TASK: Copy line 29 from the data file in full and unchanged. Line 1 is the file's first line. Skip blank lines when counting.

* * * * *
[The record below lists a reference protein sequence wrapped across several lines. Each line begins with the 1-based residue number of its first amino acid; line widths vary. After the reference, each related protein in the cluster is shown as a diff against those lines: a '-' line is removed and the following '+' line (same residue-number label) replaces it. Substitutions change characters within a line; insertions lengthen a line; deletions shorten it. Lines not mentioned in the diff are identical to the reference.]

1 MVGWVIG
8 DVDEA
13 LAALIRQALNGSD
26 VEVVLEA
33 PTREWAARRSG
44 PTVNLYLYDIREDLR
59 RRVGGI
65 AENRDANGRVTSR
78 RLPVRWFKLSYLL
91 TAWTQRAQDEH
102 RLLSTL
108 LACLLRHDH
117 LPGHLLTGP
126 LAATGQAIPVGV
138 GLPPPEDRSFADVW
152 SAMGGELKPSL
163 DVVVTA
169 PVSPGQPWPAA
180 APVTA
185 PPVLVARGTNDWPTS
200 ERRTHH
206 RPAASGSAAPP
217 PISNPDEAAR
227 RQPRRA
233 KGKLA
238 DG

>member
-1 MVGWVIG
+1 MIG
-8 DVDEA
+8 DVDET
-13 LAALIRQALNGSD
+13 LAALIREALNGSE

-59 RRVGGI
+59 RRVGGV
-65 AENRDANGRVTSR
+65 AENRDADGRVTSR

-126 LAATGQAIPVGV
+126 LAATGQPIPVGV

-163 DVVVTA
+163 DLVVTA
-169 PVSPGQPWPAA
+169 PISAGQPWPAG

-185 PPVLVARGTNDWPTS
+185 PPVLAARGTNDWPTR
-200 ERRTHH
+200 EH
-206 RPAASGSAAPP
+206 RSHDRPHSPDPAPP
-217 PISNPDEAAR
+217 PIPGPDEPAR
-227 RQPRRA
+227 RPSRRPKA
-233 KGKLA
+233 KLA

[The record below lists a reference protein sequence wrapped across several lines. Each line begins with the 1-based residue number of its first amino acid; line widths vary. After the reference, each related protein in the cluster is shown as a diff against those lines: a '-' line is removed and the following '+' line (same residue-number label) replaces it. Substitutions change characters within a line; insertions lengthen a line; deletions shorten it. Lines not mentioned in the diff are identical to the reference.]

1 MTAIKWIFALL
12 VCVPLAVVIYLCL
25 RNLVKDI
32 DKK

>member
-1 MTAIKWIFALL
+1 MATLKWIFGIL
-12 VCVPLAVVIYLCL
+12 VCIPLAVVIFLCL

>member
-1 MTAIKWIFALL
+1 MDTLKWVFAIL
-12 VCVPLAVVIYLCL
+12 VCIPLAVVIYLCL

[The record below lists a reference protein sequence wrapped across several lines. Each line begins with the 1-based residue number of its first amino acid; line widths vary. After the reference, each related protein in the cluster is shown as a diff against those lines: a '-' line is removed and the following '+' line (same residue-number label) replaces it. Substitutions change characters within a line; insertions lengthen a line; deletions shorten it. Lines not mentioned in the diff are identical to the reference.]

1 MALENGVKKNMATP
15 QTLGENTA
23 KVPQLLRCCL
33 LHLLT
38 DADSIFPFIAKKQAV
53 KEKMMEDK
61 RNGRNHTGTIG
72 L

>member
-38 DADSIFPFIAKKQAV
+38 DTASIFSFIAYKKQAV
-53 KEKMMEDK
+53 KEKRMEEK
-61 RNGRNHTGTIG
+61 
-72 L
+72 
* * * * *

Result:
-1 MVGWVIG